Fan­tas­tic voy­age

Ang Lee’s am­bi­tious new film is a daz­zling emo­tional epic, writes Don­ald Clarke

The Irish Times - Friday - The Ticket - - REVIEW FILM - Di­rected by Ang Lee. Star­ring Su­raj Sharma, Ayush Tandon, Ir­rfan Khan, Tabu, Adil Hus­sain, Rafe Spall, Gérard Depar­dieu PG cert, gen­eral re­lease, 127 min

To­wards the be­gin­ning of Ang Lee’s gor­geous, faintly psy­che­delic ad­ven­ture yarn, the tit­u­lar pro­tag­o­nist prom­ises (or, pos­si­bly, warns) his amanu­en­sis that the tale he is about to tell will make the bud­ding writer “be­lieve in God”. Sec­u­lar­ists will find their hack­les ris­ing ever so slightly. We come to the cin­ema to get away from God. Don’t we?

As it hap­pens, the film – like Yann Martel’s 2001 source novel – hedges its bets in this area.

Young Pi, raised in the former French sec­tion of In­dia, re­ceives, as a child, some sage ad­vice from his sen­si­ble fa­ther. Aware that the boy is dab­bling in ev­ery pass­ing re­li­gion, the older man, a ra­tio­nal­ist, ar­gues that, if Pi must at­tach him­self to su­per­nat­u­ral be­lief sys­tems, he’d be bet­ter ad­vised to pick one and stick with it.

The film does not fol­low dad’s sug­ges­tions. Life of Pi looks to ac­com­mo­date all those peo­ple who, though not at home to or­gan­ised re­li­gion, feel they are in some sense “spir­i­tual” (what­ever that might mean). The “mind body and spirit” sec­tion of Book­World is full of them.

Any­way, that slightly grumpy gripe out of the way, it must be ac­knowl­edged that Life of Pi is an in­tox­i­cat­ing de­light from sweet start to poignant close. Early trail­ers sug­gested that we might be fac­ing up to this year’s The Lovely Bones. The morass of com­put­er­gen­er­ated im­agery looked daunt­ing. But, once again, Lee proves him­self an ex­cel­lent sto­ry­teller with a unique gift for con­vey­ing emo­tional cathar­sis through the sup­pressed whim­per. Pi’s fi­nal rev­e­la­tion is ev­ery bit as mov­ing as Heath Ledger’s cli­mac­tic lines in Lee’s Broke­back Moun­tain. Be­fore then, there’s an aw­ful lot of mag­i­cal re­al­ism to be got through.

Played equally bril­liantly by three ac­tors – the cheeky Su­raj Sharma, the fear­less Ayush Tandon and the pro­found Ir­rfan Khan – Pi grows up in and about his fa­ther’s im­plau­si­bly spot­less zoo. When fi­nan­cial ruin strikes, the fam­ily boards a freighter with their an­i­mals and makes for the New World.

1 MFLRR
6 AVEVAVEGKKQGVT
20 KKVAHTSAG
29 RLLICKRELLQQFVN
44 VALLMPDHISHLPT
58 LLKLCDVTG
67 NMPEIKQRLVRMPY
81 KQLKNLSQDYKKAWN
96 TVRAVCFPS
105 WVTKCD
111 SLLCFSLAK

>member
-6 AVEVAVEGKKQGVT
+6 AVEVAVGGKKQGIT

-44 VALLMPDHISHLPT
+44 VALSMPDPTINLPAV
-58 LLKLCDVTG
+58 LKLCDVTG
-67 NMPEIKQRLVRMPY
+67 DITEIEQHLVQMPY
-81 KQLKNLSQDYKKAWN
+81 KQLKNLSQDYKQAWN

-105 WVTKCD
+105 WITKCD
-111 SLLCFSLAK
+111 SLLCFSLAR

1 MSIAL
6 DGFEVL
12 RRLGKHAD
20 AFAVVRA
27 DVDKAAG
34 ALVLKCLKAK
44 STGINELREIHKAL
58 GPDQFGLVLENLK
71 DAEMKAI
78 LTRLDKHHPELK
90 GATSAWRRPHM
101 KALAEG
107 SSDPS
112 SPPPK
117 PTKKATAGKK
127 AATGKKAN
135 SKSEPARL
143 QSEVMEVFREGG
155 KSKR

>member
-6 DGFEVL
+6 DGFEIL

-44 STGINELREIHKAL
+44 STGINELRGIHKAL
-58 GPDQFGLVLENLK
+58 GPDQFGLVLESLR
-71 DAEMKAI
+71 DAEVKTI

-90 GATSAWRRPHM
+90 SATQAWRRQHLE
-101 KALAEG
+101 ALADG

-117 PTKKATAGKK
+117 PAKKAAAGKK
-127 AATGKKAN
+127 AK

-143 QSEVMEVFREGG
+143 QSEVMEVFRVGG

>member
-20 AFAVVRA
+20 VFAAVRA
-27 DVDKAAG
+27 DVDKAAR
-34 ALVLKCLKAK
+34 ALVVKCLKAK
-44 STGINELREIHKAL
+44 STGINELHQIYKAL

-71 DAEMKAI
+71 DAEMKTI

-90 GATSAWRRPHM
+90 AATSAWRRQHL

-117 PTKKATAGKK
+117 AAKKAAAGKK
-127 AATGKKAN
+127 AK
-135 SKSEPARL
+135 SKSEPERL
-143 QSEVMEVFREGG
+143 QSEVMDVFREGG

Some dis­tance into the Pa­cific, a storm hits and Pi is set adrift with a hyena, a ze­bra, an orangutan and a tiger named Richard Parker. Not sur­pris­ingly, some beasts eat oth­ers and Pi ends up alone in the lifeboat with hun­gry Richard.

Early on in the story, Pi learns to avoid mak­ing an­thro­po­mor­phic as­sump­tions about an­i­mals in gen­eral and about Richard Parker in par­tic­u­lar. For the most part, Lee and his com­puter-an­i­ma­tion boffins stay true to this phi­los­o­phy. The tiger re­mains fierce, un­moved and self-con­cerned. But it proves hard not to de­velop a sen­ti­men­tal af­fec­tion for the beast.

Re­turn­ing to heavy-duty com­puter an­i­ma­tion for the first time since the prob­lem­atic Hulk, Lee has elected to layer the film with a mind-al­ter­ing school of su­per­re­al­ism. The tiger and the other an­i­mals are im­pres­sively ren­dered, but you couldn’t say they look ex­actly like the real things. The de­pic­tions of lu­mi­nes­cent mar­itime life and of an is­land throng­ing with meerkats tend to­wards gor­geous prog-rock fan­tasy.

This is all to a sen­si­ble pur­pose. Some­where be­tween sheer fan­tasy and an un­re­li­able ver­sion of re­al­ity, Pi’s fan­tas­tic tale (told by Khan to an un­der­em­ployed Rafe Spall) never en­tirely meshes with the world in which we live. Lee’s hugely imag­i­na­tive use of 3D, which finds ob­jects ap­par­ently ex­it­ing the frame, adds to the sense of cre­ative dis­lo­ca­tion. (In­deed, this is the only film since Martin Scors­ese’s Hugo to have jus­ti­fied the use of that ma­ligned medium).

For all the dig­i­tal flash, how­ever, Life of Pi is chiefly to be rec­om­mended for the punch of its core story. Never mind the cod-philo­soph­i­cal breadth – feel the im­pres­sive emo­tional depth.

Trip­ping the light fan­tas­tic: Ayush Tandon adrift in Life of Pi

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